LEGAL CASE OF THE MONTH: "Just Say Not Applicable"
When litigating evictions and other landlord-tenant lawsuits, the issues usually focus on what has happened since the tenant moved in - e.g. incidents on property, whether the tenant has paid the rent, etc. The evictions should not be a fight over the terms of the lease, especially when the landlord is using a standard lease form. However, when a tenant got creative and a little too proactive, his eviction focused almost exclusively on what was in the lease.
We filed an eviction for noncompliance with the lease. The noncompliance dealt with the tenant's responsibility to maintain the unit and the patio. We had pictures of the unit and the patio, showing that the unit wasn't being cleaned and the resident was storing thousands of personal items (think hoarding).
At the initial hearing, the resident appeared, denied the allegations and asked for a jury trial. Knowing this client's lease, the attorney objected to the jury trial as the lease has a provision where both parties waive their right to a jury-trial (side note to the reader - if your lease doesn't have a jury trial waiver, it should). The resident quickly argued that HIS lease didn't have a jury trial waiver and pulled out his lease. Next to the printed lease provision regarding the waiver to a jury trial, in hand-writing it was written "not-applicable." The tenant then was quick to note that "not-applicable" or "N/A" was in hand-writing in numerous provisions of the lease, including the provision addressing maintenance of the patio and the section on late fees. In total, there were 6 paragraphs, all dealing with obligations, which were allegedly not applicable.
The attorney looked at the lease the manager had provided and it had the same language throughout. Therefore, the matter was set for a trial to allow us time to understand what happened. We contacted the manager who was surprised to learn about the language in the lease, but not surprised by the resident playing the games. The manager remembered printing out the lease and signing it with the resident - even the part where the resident took time to review the lease while the manager did other work. The manager presumed that the resident made the changes while the manager was doing other things, and that when it was signed, the manager didn't notice the changes.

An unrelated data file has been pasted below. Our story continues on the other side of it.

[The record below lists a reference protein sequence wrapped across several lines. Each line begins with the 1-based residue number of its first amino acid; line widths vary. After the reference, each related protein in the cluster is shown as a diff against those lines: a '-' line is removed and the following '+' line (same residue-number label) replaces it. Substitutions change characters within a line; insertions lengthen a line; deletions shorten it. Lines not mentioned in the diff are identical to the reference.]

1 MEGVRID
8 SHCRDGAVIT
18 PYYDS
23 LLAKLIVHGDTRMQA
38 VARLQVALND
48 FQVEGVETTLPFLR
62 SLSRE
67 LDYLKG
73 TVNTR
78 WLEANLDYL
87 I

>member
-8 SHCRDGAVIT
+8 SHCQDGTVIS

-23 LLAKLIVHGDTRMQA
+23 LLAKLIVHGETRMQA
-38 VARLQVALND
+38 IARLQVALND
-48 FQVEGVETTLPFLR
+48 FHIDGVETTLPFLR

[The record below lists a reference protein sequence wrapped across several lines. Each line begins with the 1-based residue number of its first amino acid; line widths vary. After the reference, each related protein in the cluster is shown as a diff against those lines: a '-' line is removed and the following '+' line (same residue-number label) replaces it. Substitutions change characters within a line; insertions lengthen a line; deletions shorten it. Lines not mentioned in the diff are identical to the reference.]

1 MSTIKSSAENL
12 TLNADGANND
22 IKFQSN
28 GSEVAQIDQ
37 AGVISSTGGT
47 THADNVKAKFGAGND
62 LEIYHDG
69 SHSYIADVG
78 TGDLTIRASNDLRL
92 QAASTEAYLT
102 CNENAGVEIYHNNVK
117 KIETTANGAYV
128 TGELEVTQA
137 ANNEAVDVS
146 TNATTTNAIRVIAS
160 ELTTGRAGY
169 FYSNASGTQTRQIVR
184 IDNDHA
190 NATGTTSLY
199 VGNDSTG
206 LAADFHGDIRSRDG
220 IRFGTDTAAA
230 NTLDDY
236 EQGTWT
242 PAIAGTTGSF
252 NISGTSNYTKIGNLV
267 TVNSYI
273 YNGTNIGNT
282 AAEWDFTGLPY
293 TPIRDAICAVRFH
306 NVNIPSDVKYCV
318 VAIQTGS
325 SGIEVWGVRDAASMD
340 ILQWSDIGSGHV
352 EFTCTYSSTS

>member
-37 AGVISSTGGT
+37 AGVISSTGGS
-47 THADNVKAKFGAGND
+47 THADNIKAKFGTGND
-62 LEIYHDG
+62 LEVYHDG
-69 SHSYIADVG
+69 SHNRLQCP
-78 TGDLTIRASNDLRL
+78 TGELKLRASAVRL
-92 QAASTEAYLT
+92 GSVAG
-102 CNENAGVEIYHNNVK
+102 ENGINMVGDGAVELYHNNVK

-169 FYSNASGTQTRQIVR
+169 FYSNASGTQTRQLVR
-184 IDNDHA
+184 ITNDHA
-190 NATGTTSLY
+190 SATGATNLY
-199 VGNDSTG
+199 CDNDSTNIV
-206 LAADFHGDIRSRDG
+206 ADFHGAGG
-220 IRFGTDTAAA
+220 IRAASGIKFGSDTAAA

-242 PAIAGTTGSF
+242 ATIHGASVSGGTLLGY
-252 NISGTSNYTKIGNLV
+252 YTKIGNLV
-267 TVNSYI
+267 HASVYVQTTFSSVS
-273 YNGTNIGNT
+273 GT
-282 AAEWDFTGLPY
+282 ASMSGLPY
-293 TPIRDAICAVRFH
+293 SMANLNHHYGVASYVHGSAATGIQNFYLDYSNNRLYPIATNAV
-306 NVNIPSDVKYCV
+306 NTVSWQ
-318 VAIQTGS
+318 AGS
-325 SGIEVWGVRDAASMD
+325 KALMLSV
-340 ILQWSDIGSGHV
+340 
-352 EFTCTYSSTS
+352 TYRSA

While that type of underhandedness may get words written onto a piece of paper, they won't necessarily get enforced by a court of law. We had the manager come to court to testify about the signing of the lease and that she would never agree to waive such lease terms as all other residents were bound by the standard lease. We argued that it was either fraudulent or there was no meeting of the minds on what the agreement entailed. In the legal world, if you don't have a "meeting of the minds" there is no contract and under the Arizona Residential Landlord and Tenant Act, a resident has a duty to keep and maintain the premises in a clean and safe condition. Interestingly, the resident didn't deny the condition of the patio or the unit, nor did he deny the images in the pictures; he merely argued the hand-written language on the lease.
The judge was not impressed by the resident's hand-written additions to the lease.
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